Settings for Rayzist LazerMask

I spent the afternoon playing with my Rayzist LazerMask samples. It was tough to figure out the best Glowforge settings but I eventually got something good.

This is a neat material and you should check it out if you like glass etching. It is a game changer if you are used to vinyl sticker masks. The caveat, of course, is that the item you are etching must fit into your Glowforge, so vinyl cutter sticker masks still have their place for bigger items.


  • Create a black raster image
  • Engrave with “Vary Power”
  • Speed 1700, Power 100, LPI 450
  • Focus at actual material height, no tricks

More info

The balancing act is getting enough power down to make a nice clean engrave with a sharp edge, while avoiding these problems:

  • Applying too much power to the glass, so you get an uneven fractured top layer. This will make an uneven result when sandblasting.
  • Overcooking the mask material, which makes the image a little bigger than the artwork, and obscures details

My overall results were very good but if you have super fine details… like the points on tiny stars… they can still get lost. There just isn’t enough power delivered at the sharp point of the star unless the power is too high for the wide open areas of the design. No LPI/power/speed combo I tried could make this perfect. You can see the points are rounded on most of the stars in this test matrix.

But, those stars are 4 mm across, so it still looks great unless you get out a loupe.

Here the points on the stars are pretty good, but the body of the stars are overcooked. After sandblasting, the appearance was uneven because the laser made some of the top layer of glass loose… But not all of it.


After hours of messing around figuring out the technique… This took about 10 minutes to make… 5 minutes engraving, and 5 minutes sandblasting. (Test item is for a friend’s band.)

What you cannot see is the mask material sticks really well and holds up to blasting great. You can get enough relief to feel with your fingernail. If I had a better blaster, I could probably carve enough relief to see.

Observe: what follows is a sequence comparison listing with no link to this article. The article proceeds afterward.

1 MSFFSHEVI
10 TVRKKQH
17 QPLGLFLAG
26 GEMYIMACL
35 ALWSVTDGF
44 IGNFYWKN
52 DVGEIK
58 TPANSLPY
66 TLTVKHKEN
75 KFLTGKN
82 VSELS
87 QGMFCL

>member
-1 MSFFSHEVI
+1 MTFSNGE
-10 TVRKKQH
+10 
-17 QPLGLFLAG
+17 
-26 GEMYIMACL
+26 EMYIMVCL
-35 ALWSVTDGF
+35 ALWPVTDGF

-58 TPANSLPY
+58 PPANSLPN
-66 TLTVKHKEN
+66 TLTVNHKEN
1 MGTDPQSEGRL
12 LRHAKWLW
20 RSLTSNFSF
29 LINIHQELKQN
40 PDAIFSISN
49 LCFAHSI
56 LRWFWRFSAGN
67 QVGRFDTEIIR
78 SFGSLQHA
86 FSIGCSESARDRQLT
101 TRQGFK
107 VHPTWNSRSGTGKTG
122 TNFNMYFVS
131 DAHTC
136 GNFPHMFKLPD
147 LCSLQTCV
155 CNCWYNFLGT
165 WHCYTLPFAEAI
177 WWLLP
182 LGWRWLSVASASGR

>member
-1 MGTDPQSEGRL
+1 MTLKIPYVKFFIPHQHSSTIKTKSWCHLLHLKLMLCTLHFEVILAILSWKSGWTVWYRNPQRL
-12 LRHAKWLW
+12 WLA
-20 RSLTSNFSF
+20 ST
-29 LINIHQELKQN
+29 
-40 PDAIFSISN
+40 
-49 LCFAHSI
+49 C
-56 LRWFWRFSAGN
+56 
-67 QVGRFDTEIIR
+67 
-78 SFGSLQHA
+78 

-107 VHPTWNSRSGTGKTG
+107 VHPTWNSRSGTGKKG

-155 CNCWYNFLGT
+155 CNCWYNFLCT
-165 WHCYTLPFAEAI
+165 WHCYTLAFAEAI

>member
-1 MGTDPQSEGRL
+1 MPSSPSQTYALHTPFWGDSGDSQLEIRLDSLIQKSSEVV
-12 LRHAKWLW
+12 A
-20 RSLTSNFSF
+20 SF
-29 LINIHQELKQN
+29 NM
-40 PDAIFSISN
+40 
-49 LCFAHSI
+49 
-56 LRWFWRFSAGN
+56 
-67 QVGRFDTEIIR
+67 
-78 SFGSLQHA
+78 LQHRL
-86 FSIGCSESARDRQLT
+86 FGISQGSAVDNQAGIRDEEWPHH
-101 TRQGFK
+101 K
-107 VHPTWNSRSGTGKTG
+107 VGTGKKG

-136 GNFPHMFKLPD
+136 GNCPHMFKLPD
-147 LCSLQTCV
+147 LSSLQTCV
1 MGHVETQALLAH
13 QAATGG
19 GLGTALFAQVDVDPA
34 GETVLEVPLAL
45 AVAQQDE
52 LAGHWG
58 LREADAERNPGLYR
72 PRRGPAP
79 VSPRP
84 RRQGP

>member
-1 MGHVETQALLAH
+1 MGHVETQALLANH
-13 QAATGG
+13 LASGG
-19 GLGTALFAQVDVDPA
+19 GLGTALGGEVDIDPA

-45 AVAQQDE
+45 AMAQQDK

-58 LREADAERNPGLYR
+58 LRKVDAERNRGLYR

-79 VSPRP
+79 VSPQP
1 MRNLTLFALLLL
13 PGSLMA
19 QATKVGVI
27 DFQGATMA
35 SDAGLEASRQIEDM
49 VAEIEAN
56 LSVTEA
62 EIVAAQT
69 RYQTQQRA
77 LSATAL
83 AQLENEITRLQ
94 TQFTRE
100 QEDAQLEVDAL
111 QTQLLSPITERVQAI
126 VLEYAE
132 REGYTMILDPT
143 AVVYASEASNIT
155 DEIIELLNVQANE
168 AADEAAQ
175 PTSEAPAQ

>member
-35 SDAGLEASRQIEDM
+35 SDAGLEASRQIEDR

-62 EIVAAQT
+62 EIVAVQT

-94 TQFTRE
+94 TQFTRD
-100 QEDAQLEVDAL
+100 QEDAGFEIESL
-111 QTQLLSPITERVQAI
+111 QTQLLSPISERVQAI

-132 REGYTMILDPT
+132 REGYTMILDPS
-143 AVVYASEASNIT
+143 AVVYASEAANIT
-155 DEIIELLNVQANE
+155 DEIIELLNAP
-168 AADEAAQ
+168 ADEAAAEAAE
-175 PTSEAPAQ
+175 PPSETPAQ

Why is raster important?

If you’re doing such high lpi you’d think vector might be better?


Thank for the info.

Vector engraves are slower so I decided to go raster this time. I think the material limits the possible resolution more than the Glowforge, but next time I am playing with this stuff I might give it a shot.

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Not sure why you would say that.

There is absolutely no difference when using the same settings.


Thanks for the write up on your process! Can’t say if vector is slower than raster – I engrave nearly only vectors. With a laser that engraves fairly slow to begin with, is there that much difference? I wonder if the LPI setting is different by default for vector v. raster?

Vector engraves have lesser maximum speed than raster, don’t they? If this was vector artwork I don’t think I could engrave it at speed 1700.

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That might be true. I’ve never used more than 1000 speed on my pro.

You likely know all this stuff but:

Tt some point depending on your design (designs that are taller than they are wide generally) it might be a longer job to go that fast due to acceleration effects. Did you ever do any “dry runs” at different speeds to see what’s the shortest job time? It’s really hard to optimize an engrave for fastest execution time.

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Yeah, I know what you mean. I didn’t test carefully here but my perception is that this is overall faster than I would have gotten using my usual method, which is lower power, lower speed.

At speed 1700 the work area is slightly reduced but still probably big enough for a jig of 20 glasses.


Yeah, probably not worth a whole lot of testing unless you’re making hundreds these things.

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Today I did a run of a dozen shot glasses with LazerMask and it went very well. I wanted to post some more tips and a little video clip of the etching process.

When the Glowforge zaps the LazerMask, it will mark the glass underneath a little bit – I cannot find a setting that vaporizes the mask cleanly while leaving the glass untouched. But, that is OK, because the etching process will even everything out.

Here is what it looks like. You can see bright flecks of glass get blown away by the etching tool. That’s the top layer of glass, that was damaged by the laser, getting removed by the abrasive spray. Make sure you get all of it, and you will be left with a nice even white etch from the abrasive.

I am working at 45 PSI here with a cheap airbrush compressor and an Air Eraser, in a homemade blast cabinet. The LazerMask holds up great to the abuse. You can etch a shot glass like this with one minute of blasting time, but if you want to refill the blaster and keep going, you will get a deeper carve and the LazerMask will still hold up. Then, drop the glasses in warm water for a few minutes and all the LazerMask and tape releases cleanly.

Because the engraving process micro-fractures the top layer of glass, I do not think you can use etching cream with LazerMask. The etching chemical won’t get down under the fracture layer. The mask also softens in water readily.

This is a really good process. The hardest part is aligning the artwork in the Glowforge.

Here is a pic for the non video watchers, and the video is below.



Thanks for this info.

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